Calendar

Calendar

OK Boomer panelists
Thursday, July 16, 2020 - 12:00am

Storytellers and experts explored ageism and the fight for visibility (and finding work) in the entertainment industry during an online discussion presented by Hollywood, Health & Society, in partnership with the WGAE and WGAW.

Covid-19 webinar on older adults_main image
Wednesday, April 8, 2020 - 1:45pm

Hollywood, Health & Society, in partnership with the WGAE and WGAW, presented a virtual talk focusing on older adults and the challengers of caregiving during the pandemic. The panel was part of a series of discussions via Zoom on a variety of topics affected by COVID-19.

Wednesday, February 26, 2020 - 12:00am

What threw the topic of over-incarceration in the U.S. into sharp relief wasn't so much the bleak laundry list of statistics that underscored the fact that we lock up more people than the rest of the world—and for longer periods of time.

Nuclear storytelling workshop
Thursday, August 8, 2019 - 12:00am

Writer/producer Sarah Watson (“The Bold Type”) opened the Atomic Storytelling workshop with a quote from the film “Dead Poets Society" meant to inspire students to look at writing with an authentic and emotional perspective: “No matter what anybody tells you, words and ideas can change the world.”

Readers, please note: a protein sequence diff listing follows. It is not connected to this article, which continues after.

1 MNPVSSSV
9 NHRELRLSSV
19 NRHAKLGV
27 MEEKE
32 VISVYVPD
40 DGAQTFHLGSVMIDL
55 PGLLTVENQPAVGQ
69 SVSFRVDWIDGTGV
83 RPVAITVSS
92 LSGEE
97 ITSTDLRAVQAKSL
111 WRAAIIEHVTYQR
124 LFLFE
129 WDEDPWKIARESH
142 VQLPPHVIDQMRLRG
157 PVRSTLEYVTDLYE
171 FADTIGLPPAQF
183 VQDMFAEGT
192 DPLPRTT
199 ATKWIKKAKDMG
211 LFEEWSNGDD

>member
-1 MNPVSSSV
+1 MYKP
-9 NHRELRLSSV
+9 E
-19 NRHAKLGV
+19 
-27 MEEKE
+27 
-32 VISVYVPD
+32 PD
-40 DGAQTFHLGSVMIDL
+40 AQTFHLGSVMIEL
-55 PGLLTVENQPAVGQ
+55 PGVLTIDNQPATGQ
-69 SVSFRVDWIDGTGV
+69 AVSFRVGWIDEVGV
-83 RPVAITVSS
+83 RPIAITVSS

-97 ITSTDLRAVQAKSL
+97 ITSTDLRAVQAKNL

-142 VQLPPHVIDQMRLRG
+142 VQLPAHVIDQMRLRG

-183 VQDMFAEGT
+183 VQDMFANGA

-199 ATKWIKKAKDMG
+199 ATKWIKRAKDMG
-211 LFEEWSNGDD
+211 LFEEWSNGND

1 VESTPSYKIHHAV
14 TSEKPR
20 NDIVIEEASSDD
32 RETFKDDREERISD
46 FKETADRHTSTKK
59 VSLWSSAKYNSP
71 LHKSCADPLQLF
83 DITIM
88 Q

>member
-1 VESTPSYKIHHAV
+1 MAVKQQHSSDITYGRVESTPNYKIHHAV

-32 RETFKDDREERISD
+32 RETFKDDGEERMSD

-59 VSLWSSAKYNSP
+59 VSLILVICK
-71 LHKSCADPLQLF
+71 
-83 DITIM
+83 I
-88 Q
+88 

Addiction & Mental Health panel
Wednesday, July 31, 2019 - 12:00am

Screenwriter John August ("Aladdin") moderated a panel discussion on how Hollywood can help change the narrative about drug addiction and mental health. At one point, he asked the speakers on stage to recount something they had seen in a film or on TV that they didn’t want to see anymore.

ATX Festival panel members
Thursday, June 6, 2019 - 12:00am to Sunday, June 9, 2019 - 12:00am

HH&S Director Kate Folb moderated a panel titled “Better With Age: Growing Older on TV” at the eighth annual ATX Television Festival on June 9.

Black Mothers Matter panel members
Tuesday, May 21, 2019 - 12:00am

Hollywood, Health & Society’s panel explored racial disparities in childbirth, and why black women are three to four times more likely to die after giving birth than white women.